Understanding needle use- Steel Needles

There is a lot of misunderstanding about the use of needles for vintage gramophones. The common misconception is that 'needles wear records', whereas initially the opposite is true. For the most part, quality '78' records are made of 85% ground slate and 15% shellac. As a new steel needle (with the weight of 250 grammes or so of soundbox pushing down on it) runs several hundred feet to the centre of a record it has its sharp point worn off. As a result if used a second time it presents a blunt end to the bottom of the groove and a broader profile to its sides. Repeating the process will result in groove wall damage as the needle  increasingly occupies the space in which it once had room to move freely. At this point the needle will begin to damage the record.

In the 'old days' needle manufacturers often printed on their containers that needles should be used once only. This was a little dramatic, but they were trying to sell needles! These days two sides would be deemed acceptable use for all but the most valuable sides. 

I sell three grades of needle- Loud, Medium and Soft. Loud Tone needles were only ever made for outdoor or dance hall use and are not good for record care. Soft tone are really for those in flats who fear their neighbours' wrath! As a general rule I would simply recommend Medium Tone.


Packets of 100 newly made quality steel needles £2.75 +50p postage for one or £15 for five packs postage included. You may buy multiple packs in any combination of tones. These figures (2015) show the first rise in price for over five years. My excuse is everyone else's; the cost to me has risen, as has the cost of postage. For EU countries please add £2 to the price for five (only to cover the additional cost of sending).

If you are sending a cheque, my address is;

8 Pine Walk, Great Bookham, Surrey KT23 4AS.

However, for these small purchases you may find it easier to use PayPal (see the Payment page if you don't know what this is).  I will know from your Registered User's address where to send them to.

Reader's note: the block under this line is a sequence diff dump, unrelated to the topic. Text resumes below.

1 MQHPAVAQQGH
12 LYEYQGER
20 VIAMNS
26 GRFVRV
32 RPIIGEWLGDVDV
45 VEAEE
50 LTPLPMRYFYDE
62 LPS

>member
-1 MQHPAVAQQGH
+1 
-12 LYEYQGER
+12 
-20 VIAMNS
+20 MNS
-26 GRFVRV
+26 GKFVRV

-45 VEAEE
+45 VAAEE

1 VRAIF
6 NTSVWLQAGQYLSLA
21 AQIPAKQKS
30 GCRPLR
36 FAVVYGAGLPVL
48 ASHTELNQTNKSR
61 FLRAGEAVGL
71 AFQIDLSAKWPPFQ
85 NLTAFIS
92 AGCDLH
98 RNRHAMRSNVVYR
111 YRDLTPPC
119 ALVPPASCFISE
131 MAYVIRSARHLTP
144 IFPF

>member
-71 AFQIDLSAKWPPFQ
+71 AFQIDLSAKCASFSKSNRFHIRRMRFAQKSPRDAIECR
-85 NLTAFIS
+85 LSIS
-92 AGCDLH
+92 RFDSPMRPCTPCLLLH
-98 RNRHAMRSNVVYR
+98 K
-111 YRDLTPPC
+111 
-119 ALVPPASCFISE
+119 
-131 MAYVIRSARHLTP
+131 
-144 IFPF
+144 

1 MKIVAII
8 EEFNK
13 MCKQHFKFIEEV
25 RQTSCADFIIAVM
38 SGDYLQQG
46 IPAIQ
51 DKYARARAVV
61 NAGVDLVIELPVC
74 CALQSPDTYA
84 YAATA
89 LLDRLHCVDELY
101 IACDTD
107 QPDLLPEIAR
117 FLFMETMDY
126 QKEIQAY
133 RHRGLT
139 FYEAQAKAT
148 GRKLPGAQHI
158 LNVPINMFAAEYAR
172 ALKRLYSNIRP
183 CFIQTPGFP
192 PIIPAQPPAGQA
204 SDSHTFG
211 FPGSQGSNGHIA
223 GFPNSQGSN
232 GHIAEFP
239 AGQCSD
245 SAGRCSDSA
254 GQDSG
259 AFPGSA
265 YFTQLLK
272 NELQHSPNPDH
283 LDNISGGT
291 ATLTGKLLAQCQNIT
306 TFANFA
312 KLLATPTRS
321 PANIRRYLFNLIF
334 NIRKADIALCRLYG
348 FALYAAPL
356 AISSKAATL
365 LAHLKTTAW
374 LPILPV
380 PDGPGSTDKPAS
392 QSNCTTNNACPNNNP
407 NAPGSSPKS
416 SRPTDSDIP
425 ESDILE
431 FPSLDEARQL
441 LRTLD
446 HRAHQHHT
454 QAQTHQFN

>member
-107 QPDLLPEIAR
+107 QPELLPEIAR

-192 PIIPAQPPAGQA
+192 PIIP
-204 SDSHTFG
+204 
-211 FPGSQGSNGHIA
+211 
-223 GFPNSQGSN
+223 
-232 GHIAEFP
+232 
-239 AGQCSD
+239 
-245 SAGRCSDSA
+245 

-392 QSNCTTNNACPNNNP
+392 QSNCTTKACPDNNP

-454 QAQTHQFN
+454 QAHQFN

The address for PayPal payment is

Understanding needle use- Fibre Needles

Back in the old days a devoted gramophile would only consider using such needles on his records. The reward was little or no wear to the disc but a quieter rendition and softer tone. Being wooden, fibres are prone to tip wear.

Many converts to the 78 hobby hear about fibre needles and wonder why they are not used universally if they do no damage to records. The answer is that records which have already been played with steel needles will likely have fine scratches on the floor of their grooves which will quickly wear the fibre needle's tip blunt, and thus useless. Used on worn, 'steeled' records the sound from a fibre will quickly degenerate to a muzzy incomprehensible noise. As a result 'fibres' are only really suitable for records which are either previously unplayed (unlikely, these days!) or have had very little prior wear. 


There is a very big hobby in itself in collecting needle tins alone. The world's finest collections number over ten thousand tins without duplication of graphics.

Tins in the UK fall into two categories. Ones sold by HMV, Columbia and Songster account for well over half of the whole output and generally sell in antiques shops and markets for between £2 and £5 apiece according to condition. Here below are samples of such tins;

Needle tins

Anything else will probably command a higher price to a knowledgeable buyer. Condition is very important and age is another factor. Tins made before WW1 and in the early 1920's are generally harder to find and if German in origin may have particularly appealing graphics, as this German Kosmos Extra tin below, which made a staggering £96 on eBay..! 


I tend to put my rarer tins on Ebay unless I am contacted by a new collector as most of my existing buyers already own all the commonly found makers' products. 

(c) Howard Hope 2017  -Website program by Karelia